How do we create a world where we can feed a population of 9 billion, and keep all those people healthy? These are probably the most obvious questions being asked around nutrition and health these days. The Blue Tulip Awards are looking for the most important innovations in these themes. The answer is “it’s complicated”, according to this years’ jury leads for respectively nutrition and health, Kees de Gooijer and Fenna Heyning.
Disrupting the entire chain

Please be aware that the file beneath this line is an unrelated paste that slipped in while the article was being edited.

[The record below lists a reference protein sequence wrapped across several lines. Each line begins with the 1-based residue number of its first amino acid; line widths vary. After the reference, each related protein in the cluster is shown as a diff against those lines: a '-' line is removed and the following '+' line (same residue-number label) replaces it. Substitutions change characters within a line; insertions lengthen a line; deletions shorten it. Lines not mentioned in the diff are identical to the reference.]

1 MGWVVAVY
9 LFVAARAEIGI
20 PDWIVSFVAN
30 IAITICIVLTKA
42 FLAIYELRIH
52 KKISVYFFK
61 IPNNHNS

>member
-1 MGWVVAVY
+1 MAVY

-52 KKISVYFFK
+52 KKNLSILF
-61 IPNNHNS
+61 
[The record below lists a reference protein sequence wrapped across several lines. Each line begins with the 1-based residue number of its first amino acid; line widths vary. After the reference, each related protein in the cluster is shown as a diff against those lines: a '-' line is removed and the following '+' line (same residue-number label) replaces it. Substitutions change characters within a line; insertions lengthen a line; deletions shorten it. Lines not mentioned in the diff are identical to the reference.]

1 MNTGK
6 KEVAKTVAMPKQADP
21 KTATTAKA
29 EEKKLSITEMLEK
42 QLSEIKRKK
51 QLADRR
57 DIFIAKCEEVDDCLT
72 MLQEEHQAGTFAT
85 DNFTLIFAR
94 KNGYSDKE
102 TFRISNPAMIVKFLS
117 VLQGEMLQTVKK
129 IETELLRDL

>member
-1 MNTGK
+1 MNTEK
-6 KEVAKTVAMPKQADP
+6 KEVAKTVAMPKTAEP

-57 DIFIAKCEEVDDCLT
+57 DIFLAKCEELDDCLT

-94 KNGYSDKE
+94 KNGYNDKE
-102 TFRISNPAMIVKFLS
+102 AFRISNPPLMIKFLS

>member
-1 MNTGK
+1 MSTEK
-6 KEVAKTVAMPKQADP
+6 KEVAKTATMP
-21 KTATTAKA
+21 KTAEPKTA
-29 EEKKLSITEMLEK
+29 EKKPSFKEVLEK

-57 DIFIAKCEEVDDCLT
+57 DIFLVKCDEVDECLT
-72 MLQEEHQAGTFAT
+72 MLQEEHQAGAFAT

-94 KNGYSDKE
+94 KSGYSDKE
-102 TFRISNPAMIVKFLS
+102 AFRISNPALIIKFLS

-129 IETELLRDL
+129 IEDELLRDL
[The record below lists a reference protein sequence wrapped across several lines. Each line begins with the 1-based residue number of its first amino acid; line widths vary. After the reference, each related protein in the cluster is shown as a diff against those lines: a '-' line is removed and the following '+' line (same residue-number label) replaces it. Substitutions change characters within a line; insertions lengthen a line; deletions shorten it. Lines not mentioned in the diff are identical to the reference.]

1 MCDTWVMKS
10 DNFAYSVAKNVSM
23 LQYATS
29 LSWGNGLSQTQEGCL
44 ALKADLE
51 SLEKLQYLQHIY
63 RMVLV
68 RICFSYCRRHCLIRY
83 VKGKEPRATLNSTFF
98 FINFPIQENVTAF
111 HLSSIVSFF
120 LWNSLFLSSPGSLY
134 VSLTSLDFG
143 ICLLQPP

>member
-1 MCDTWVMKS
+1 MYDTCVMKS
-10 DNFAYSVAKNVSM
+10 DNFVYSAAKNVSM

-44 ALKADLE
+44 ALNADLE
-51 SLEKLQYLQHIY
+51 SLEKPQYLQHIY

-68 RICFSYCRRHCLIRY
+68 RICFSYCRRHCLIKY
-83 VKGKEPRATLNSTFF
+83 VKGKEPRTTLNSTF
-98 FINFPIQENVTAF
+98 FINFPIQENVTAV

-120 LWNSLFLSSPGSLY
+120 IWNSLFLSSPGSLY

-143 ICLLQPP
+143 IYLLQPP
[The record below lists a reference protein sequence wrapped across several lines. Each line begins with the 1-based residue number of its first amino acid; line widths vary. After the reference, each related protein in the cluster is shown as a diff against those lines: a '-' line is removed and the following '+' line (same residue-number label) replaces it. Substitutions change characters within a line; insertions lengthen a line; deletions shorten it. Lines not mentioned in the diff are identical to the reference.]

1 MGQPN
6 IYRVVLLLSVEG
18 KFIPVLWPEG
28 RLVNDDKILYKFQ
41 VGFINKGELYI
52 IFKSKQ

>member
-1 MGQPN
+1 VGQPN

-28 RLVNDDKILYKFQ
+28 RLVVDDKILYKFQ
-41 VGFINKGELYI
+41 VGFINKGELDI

Innovating in healthcare is not straightforward and Fenna Heyning knows all about it. Trained as a hematologist, she is currently head of STZ-ziekenhuizen, a cooperation of some of the best Dutch hospitals. Their goal is to improve patient care by stimulating education and research. “Innovation in healthcare is always a bit more complicated than in other areas. Any technological breakthrough is just a link in the chain. It’s important to foster these innovations, but they only work when all links change along with it. Some of the most disruptive innovations in other areas managed to successfully connect several links to each other. Take Booking.com for example, in the travel business. You can book a hotel room, but also a table in a restaurant or a tour of a city. These are all different things, but at the frontend, they seamlessly connect to each other.”